- Women Thrive Worldwide hosts a symposium focusing on gender inequality as a major source of increasing food insecurity in many developing countries especially in Africa.
A symposium titled "Gender and Agriculture: Unlocking Africa's Potential" and host in Capitol Hill, Washington DC, will address an urgent need of creating effective and cost efficient agricultural programs worldwide targeting women as backbone of agricultural sector.
"The symposium will explore the importance of sustainable agricultural solutions by focusing on female agricultural workers in Africa," said an organization.
The forum will showcase how gender is crucial to sustainable agriculture and to food security for millions of African families. It will also chart the kind of commitment, leadership, and policies that are needed to ensure that African women who form backbone of agriculture on continent benefit from agricultural development.
It said gender related programmes have proven to be effective in increasing food security and reducing poverty, in the advent of soaring global food crisis and high food prices that hit many developing countries earlier this year.
Women Thrive Worldwide said women produce close to 80 percent of agricultural produce yet they have limited access to resources and opportunities needed to maximise output.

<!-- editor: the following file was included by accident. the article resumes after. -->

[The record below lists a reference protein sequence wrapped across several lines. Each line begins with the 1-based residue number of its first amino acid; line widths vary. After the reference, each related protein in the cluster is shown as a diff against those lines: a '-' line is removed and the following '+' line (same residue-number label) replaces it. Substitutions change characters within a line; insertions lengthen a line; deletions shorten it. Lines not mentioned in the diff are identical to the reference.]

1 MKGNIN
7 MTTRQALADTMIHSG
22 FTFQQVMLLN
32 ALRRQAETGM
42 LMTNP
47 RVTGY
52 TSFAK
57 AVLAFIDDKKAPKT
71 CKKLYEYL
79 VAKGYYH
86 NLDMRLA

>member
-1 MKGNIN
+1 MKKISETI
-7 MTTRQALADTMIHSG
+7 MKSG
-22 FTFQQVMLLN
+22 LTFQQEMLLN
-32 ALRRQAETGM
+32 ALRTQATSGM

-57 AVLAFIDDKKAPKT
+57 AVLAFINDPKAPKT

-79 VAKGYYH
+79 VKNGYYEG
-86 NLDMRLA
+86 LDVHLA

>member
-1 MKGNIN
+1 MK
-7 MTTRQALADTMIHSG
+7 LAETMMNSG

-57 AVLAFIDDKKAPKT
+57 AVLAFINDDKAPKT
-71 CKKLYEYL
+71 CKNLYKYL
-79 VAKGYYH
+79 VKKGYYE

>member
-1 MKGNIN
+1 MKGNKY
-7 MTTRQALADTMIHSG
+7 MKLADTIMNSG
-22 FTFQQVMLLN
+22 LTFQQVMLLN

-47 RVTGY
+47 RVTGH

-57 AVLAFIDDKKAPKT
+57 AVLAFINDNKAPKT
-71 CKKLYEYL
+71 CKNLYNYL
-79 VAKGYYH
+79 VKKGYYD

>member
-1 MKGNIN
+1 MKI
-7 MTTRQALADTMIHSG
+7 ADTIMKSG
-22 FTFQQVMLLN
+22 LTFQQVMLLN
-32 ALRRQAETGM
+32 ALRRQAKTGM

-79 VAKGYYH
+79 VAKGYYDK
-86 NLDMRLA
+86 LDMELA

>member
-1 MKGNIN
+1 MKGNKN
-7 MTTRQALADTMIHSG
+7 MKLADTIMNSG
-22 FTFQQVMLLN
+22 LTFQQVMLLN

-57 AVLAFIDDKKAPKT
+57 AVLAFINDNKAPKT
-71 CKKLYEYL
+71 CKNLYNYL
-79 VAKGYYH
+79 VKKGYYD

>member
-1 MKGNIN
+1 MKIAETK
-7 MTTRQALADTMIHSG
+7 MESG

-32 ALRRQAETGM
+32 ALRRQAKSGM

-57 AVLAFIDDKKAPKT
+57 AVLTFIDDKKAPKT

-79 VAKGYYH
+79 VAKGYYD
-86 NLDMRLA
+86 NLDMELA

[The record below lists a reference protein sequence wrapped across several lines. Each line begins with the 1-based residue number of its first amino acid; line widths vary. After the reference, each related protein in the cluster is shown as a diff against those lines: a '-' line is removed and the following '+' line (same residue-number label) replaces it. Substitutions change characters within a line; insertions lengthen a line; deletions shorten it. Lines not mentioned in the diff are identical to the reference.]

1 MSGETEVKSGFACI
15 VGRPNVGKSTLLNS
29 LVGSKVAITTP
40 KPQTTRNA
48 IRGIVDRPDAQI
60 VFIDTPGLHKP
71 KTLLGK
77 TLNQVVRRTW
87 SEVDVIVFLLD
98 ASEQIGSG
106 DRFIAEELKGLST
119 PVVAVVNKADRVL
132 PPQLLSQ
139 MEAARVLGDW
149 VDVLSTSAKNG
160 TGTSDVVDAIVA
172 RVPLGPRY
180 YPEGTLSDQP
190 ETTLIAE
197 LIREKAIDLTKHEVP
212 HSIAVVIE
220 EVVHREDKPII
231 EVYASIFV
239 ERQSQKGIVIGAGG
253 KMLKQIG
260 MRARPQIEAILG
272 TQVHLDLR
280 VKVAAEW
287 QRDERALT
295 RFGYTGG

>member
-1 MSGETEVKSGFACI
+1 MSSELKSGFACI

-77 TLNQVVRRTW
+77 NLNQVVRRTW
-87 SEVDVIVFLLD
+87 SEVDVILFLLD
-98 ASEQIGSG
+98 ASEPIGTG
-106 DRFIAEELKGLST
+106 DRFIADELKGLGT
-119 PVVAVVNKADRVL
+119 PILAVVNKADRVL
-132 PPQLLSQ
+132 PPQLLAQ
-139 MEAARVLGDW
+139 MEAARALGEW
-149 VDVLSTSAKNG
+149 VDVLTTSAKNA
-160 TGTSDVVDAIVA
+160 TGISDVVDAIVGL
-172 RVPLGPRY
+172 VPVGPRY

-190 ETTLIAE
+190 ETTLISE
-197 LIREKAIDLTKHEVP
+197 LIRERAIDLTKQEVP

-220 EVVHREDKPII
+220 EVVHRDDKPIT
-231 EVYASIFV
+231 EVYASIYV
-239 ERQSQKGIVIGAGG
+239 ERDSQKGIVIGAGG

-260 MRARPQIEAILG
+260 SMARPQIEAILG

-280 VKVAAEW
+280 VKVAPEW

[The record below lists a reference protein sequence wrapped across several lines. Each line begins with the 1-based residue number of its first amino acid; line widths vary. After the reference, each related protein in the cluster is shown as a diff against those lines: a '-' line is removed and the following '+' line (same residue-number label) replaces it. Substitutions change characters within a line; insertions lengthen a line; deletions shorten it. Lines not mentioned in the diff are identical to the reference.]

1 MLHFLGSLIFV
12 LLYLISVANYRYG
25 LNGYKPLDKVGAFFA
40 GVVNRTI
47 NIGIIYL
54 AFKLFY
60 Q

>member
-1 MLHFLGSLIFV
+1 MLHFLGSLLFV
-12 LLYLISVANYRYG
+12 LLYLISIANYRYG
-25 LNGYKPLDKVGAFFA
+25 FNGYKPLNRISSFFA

It said approaches to agricultural development by governments, and other stakeholders do not take into account different roles of both women and men, saying this results to programmes being ineffective as they will not address needs of the people.
Co-founder and president of Women Thrive Worldwide Ritu Sharma said women in Africa produce majority of food and are also responsible for their families' food and nutrition, saying focusing on their needs and expertise is crucial for agricultural programmes to be effective.
"Especially now, as women are having to pay higher prices to feed their families, it's crucial for us to work with them to create long-term, sustainable solutions," she said.
Catherine Bertini, senior fellow at Bill & Melinda Gates Foundation said investing in women in agriculture is one of the best opportunities to fight hunger, advance global development, and end extreme poverty.
"It is our hope that this symposium will encourage a dialogue in the development community that addresses the importance of gender in combating these major issues," she said.
Symposium takes place as women across many parts of Africa gear up for 16 days of activism against gender-based violence.
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